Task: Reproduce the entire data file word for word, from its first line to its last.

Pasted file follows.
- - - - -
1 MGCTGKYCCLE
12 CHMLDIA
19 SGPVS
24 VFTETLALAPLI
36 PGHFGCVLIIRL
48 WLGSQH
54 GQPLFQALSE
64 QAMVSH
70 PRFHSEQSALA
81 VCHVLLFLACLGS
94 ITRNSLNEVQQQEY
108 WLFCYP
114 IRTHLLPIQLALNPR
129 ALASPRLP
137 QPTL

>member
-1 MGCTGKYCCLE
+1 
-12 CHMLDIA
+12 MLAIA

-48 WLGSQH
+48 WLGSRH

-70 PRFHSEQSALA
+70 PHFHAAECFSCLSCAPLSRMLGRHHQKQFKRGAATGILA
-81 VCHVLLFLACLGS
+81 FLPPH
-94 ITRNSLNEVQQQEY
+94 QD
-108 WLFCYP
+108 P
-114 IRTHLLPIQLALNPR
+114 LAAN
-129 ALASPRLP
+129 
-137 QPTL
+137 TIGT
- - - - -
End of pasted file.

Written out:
1 MGCTGKYCCLE
12 CHMLDIA
19 SGPVS
24 VFTETLALAPLI
36 PGHFGCVLIIRL
48 WLGSQH
54 GQPLFQALSE
64 QAMVSH
70 PRFHSEQSALA
81 VCHVLLFLACLGS
94 ITRNSLNEVQQQEY
108 WLFCYP
114 IRTHLLPIQLALNPR
129 ALASPRLP
137 QPTL

>member
-1 MGCTGKYCCLE
+1 
-12 CHMLDIA
+12 MLAIA

-48 WLGSQH
+48 WLGSRH

-70 PRFHSEQSALA
+70 PHFHAAECFSCLSCAPLSRMLGRHHQKQFKRGAATGILA
-81 VCHVLLFLACLGS
+81 FLPPH
-94 ITRNSLNEVQQQEY
+94 QD
-108 WLFCYP
+108 P
-114 IRTHLLPIQLALNPR
+114 LAAN
-129 ALASPRLP
+129 
-137 QPTL
+137 TIGT